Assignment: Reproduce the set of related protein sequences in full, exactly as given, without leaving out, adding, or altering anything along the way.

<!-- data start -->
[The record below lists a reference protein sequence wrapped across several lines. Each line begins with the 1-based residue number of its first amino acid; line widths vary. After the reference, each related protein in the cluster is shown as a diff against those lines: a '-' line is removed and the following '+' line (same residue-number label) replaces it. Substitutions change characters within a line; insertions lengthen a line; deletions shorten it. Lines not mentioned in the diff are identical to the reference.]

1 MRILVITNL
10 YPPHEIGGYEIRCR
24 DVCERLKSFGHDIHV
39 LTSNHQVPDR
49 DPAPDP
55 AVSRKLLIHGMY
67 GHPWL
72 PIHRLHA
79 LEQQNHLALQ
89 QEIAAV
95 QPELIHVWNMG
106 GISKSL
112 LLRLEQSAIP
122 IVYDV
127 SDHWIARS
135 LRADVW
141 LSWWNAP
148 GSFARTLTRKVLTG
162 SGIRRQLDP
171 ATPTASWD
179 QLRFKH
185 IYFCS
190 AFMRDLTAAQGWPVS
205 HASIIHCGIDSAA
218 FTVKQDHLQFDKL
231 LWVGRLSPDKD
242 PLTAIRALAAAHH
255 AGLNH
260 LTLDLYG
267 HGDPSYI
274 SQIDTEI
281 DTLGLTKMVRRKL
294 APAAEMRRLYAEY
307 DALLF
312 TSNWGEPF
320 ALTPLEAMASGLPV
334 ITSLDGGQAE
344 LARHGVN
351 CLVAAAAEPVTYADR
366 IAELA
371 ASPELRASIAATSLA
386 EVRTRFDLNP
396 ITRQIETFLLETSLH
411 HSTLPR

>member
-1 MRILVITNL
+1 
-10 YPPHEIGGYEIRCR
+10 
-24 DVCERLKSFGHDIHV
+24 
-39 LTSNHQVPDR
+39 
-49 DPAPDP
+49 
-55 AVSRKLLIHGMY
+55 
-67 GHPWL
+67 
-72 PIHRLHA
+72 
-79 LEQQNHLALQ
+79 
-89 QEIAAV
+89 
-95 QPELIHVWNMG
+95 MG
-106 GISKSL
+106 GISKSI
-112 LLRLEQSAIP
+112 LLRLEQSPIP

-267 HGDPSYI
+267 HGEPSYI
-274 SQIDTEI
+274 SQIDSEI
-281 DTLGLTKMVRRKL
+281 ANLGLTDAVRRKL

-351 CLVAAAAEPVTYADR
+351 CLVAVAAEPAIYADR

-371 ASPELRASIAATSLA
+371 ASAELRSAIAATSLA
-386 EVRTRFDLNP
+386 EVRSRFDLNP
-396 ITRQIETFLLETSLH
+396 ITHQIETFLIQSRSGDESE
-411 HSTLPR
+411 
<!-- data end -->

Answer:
[The record below lists a reference protein sequence wrapped across several lines. Each line begins with the 1-based residue number of its first amino acid; line widths vary. After the reference, each related protein in the cluster is shown as a diff against those lines: a '-' line is removed and the following '+' line (same residue-number label) replaces it. Substitutions change characters within a line; insertions lengthen a line; deletions shorten it. Lines not mentioned in the diff are identical to the reference.]

1 MRILVITNL
10 YPPHEIGGYEIRCR
24 DVCERLKSFGHDIHV
39 LTSNHQVPDR
49 DPAPDP
55 AVSRKLLIHGMY
67 GHPWL
72 PIHRLHA
79 LEQQNHLALQ
89 QEIAAV
95 QPELIHVWNMG
106 GISKSL
112 LLRLEQSAIP
122 IVYDV
127 SDHWIARS
135 LRADVW
141 LSWWNAP
148 GSFARTLTRKVLTG
162 SGIRRQLDP
171 ATPTASWD
179 QLRFKH
185 IYFCS
190 AFMRDLTAAQGWPVS
205 HASIIHCGIDSAA
218 FTVKQDHLQFDKL
231 LWVGRLSPDKD
242 PLTAIRALAAAHH
255 AGLNH
260 LTLDLYG
267 HGDPSYI
274 SQIDTEI
281 DTLGLTKMVRRKL
294 APAAEMRRLYAEY
307 DALLF
312 TSNWGEPF
320 ALTPLEAMASGLPV
334 ITSLDGGQAE
344 LARHGVN
351 CLVAAAAEPVTYADR
366 IAELA
371 ASPELRASIAATSLA
386 EVRTRFDLNP
396 ITRQIETFLLETSLH
411 HSTLPR

>member
-1 MRILVITNL
+1 
-10 YPPHEIGGYEIRCR
+10 
-24 DVCERLKSFGHDIHV
+24 
-39 LTSNHQVPDR
+39 
-49 DPAPDP
+49 
-55 AVSRKLLIHGMY
+55 
-67 GHPWL
+67 
-72 PIHRLHA
+72 
-79 LEQQNHLALQ
+79 
-89 QEIAAV
+89 
-95 QPELIHVWNMG
+95 MG
-106 GISKSL
+106 GISKSI
-112 LLRLEQSAIP
+112 LLRLEQSPIP

-267 HGDPSYI
+267 HGEPSYI
-274 SQIDTEI
+274 SQIDSEI
-281 DTLGLTKMVRRKL
+281 ANLGLTDAVRRKL

-351 CLVAAAAEPVTYADR
+351 CLVAVAAEPAIYADR

-371 ASPELRASIAATSLA
+371 ASAELRSAIAATSLA
-386 EVRTRFDLNP
+386 EVRSRFDLNP
-396 ITRQIETFLLETSLH
+396 ITHQIETFLIQSRSGDESE
-411 HSTLPR
+411 